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JFK Airport runway close call could've involved multiple planes; Here's what an expert thinks happened

How a potential disaster was averted at JFK Airport
How a potential disaster was averted at JFK Airport 01:59

NEW YORK -- A close call last week at John F. Kennedy International Airport could've been a potential disaster involving several planes. 

Officials say just before 5 p.m. on April 17 a Swiss Air flight bound for Zurich was moments away from takeoff when the pilot spotted other planes crossing the same runway. 

The Swiss aircraft had just begun its taxi for takeoff and aborted the procedure upon seeing the crossing traffic.

According to a statement from Swiss Air, the aircraft had already reached a speed slightly above the maximum for taxiing when the pilot decided to brake suddenly. The airline said the timely action ensured that a potential disaster was averted.

The Federal Aviation Administration is investigating the incident. 

Aviation expert explains what might have happened

Al Yurman, a professional air safety investigator who used to work for the National Transportation Safety Board, played the air traffic control audio of the tense moments.

"Evidently what happened was the tower controller cleared this Swiss Air to take off. The ground controller told these three aircraft there in separate areas to cross the runway, the active runway," Yurman said.

The following is the air traffic control audio with the planes involved:

Swiss Air flight: "Swiss 17K heavy, rejecting takeoff, traffic on the runway."

JFK tower: "Delta, no. Delay please."

Delta flight: "Copy."

Swiss Air flight: "Do you copy? Swiss 17K heavy."

JFK tower: "Swiss 17K, roger, continue on the runway, exit on 31L."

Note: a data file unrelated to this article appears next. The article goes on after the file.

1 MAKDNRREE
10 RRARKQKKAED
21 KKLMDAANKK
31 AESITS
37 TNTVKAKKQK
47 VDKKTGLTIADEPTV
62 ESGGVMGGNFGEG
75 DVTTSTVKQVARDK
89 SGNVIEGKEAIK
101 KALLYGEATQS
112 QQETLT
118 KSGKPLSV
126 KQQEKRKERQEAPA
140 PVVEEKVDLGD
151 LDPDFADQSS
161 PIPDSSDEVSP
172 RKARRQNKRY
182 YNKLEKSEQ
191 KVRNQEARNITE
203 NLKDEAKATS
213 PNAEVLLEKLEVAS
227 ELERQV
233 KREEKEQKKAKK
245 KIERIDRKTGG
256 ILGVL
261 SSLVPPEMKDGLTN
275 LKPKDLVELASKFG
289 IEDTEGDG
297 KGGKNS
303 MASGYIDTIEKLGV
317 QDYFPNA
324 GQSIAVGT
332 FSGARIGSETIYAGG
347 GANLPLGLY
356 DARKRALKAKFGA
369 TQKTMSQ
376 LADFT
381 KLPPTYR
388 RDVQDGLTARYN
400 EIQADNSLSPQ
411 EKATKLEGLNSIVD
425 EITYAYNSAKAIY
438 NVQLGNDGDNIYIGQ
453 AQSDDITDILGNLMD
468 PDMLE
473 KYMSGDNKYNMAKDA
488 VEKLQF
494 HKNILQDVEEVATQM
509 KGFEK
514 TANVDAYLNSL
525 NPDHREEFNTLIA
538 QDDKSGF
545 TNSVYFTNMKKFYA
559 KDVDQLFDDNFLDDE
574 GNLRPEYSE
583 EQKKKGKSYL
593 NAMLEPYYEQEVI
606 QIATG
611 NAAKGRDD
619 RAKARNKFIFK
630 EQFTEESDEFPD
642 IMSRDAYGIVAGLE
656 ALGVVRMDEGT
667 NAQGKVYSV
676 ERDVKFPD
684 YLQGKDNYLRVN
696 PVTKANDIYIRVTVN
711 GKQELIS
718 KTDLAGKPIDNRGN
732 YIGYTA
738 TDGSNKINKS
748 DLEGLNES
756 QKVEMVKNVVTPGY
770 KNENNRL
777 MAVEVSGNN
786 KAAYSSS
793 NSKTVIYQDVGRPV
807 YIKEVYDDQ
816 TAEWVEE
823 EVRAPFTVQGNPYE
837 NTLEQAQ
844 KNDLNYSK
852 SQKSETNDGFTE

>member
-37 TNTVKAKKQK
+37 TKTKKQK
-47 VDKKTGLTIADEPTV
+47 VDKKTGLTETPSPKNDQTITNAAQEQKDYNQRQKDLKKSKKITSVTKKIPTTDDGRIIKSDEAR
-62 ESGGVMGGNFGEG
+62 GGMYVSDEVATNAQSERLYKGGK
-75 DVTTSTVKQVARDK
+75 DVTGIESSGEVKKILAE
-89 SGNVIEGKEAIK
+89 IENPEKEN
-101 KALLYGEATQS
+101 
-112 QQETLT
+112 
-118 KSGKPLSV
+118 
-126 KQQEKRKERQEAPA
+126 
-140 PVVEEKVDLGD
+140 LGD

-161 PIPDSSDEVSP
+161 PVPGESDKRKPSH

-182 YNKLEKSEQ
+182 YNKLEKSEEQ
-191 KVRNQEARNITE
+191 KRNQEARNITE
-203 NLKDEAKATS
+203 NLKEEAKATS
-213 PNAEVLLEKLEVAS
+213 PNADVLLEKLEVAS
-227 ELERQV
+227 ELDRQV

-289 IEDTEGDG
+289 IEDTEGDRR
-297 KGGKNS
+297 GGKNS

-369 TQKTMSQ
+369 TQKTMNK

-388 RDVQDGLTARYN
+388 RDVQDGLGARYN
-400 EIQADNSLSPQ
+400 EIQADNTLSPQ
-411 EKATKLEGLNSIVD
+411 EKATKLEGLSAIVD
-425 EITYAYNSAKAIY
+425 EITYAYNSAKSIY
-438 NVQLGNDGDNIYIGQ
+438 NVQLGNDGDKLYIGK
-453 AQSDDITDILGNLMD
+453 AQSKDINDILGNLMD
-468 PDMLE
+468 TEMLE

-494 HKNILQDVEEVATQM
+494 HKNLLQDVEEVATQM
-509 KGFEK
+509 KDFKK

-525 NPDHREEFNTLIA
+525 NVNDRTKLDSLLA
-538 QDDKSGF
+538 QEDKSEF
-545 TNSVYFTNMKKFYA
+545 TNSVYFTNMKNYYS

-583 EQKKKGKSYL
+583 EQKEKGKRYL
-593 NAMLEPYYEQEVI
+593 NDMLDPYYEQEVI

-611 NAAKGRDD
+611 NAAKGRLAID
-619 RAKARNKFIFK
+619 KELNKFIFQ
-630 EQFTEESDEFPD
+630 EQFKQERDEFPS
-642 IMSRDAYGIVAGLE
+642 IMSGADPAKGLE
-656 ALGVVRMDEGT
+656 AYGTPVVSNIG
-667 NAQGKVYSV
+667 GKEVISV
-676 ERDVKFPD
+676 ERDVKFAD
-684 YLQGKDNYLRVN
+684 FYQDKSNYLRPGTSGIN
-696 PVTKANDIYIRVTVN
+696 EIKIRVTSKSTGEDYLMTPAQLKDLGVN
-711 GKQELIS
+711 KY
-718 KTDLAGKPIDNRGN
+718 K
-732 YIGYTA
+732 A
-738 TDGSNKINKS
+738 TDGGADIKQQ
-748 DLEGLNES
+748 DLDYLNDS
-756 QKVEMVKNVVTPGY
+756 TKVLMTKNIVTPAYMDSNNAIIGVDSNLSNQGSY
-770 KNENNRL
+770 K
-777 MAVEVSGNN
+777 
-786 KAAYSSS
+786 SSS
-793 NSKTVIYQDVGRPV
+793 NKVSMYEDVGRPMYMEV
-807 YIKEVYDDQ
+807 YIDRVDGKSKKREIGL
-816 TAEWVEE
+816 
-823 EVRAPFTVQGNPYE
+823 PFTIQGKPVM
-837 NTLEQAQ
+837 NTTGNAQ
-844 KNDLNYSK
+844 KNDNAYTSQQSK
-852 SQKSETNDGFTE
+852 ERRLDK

Yurman showed CBS New York the JFK Airport diagram, where the planes were approved to cross.

"If you're landing on one runway, in order to get to the terminal, you have to go across," Yurman said.

The FAA is investigating the circumstances surrounding the incident to ensure that proper safety procedures were followed and to prevent similar incidents in the future. Yurman said it could have been an issue of miscommunication between air and ground control, but added it's too early to say.

CBS New York reached out to the controllers union, but all it could say is it has a policy of not commenting during an open investigation.

Last week the FAA announced it would increase the number of hours air traffic control are required to rest between shifts. The FAA also plans to increase staffing. But, again, authorities said it's too early to say if they were factors in this incident.

Similar incident happened at JFK in 2023

The pilots of an American Airlines plane taxied across the wrong JFK runway on Jan. 13, 2023 -- into the path of another jetliner that was taking off -- after the captain became distracted and confused about takeoff instructions and the co-pilot lost track of their plane's location, the NTSB revealed in documents earlier this year.

Disaster was averted because an air traffic controller -- using an expletive -- shouted at pilots of the other plane, a Delta Air Lines flight, to abort their takeoff.

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